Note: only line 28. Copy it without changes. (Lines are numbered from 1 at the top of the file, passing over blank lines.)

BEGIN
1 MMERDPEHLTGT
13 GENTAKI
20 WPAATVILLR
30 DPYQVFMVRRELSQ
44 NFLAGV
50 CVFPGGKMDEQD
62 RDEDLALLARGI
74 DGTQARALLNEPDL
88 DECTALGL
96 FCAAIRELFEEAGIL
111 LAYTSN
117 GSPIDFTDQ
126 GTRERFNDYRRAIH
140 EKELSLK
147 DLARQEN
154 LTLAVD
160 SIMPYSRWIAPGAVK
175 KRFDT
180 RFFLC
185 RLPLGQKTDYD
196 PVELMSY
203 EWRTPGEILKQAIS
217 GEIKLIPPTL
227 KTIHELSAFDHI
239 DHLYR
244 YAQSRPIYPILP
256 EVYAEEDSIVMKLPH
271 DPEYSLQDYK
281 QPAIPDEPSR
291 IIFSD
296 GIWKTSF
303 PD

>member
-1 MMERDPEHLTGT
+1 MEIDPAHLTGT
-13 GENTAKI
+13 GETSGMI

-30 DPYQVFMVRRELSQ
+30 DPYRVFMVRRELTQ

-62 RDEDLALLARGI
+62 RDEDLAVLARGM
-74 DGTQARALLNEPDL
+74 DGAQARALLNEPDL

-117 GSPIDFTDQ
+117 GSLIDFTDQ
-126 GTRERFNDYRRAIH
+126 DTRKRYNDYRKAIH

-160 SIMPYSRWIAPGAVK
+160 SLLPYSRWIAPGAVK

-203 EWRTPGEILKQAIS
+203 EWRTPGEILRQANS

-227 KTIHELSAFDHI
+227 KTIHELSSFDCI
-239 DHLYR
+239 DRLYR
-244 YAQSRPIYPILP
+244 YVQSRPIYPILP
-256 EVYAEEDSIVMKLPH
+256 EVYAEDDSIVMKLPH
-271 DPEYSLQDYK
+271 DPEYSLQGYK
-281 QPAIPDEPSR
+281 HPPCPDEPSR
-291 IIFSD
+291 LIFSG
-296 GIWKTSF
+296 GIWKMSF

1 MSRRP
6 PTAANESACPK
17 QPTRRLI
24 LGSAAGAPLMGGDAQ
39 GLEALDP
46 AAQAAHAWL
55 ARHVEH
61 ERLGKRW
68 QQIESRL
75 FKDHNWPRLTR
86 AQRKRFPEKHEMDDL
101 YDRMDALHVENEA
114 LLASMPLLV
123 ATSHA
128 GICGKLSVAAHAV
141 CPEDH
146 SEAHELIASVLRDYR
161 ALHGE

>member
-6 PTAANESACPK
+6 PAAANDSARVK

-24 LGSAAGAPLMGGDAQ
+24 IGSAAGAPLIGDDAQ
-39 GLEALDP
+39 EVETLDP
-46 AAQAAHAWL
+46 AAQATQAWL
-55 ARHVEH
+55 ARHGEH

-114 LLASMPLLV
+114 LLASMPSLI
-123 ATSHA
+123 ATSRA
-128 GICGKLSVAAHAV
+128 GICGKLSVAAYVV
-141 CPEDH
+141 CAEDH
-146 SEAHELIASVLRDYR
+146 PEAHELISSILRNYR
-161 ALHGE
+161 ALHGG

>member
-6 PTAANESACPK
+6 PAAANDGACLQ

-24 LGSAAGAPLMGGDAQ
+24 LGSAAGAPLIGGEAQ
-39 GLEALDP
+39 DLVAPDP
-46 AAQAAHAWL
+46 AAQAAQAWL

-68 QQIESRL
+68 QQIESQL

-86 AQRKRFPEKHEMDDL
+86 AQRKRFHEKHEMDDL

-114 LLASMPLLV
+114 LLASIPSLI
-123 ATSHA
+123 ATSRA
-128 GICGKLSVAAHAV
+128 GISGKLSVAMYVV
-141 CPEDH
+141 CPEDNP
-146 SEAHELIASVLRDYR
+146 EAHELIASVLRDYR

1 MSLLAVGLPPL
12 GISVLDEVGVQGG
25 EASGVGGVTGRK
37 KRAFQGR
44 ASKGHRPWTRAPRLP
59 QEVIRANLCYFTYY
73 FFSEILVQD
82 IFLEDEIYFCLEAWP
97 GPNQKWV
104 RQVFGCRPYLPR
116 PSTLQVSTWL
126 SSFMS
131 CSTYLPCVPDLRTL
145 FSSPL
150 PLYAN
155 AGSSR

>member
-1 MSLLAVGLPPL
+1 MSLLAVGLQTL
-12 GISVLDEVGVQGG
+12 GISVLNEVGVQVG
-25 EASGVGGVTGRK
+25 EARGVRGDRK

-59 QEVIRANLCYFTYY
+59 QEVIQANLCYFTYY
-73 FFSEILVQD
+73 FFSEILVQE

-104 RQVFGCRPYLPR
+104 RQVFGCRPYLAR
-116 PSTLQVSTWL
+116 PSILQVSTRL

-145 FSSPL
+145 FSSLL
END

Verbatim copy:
271 DPEYSLQDYK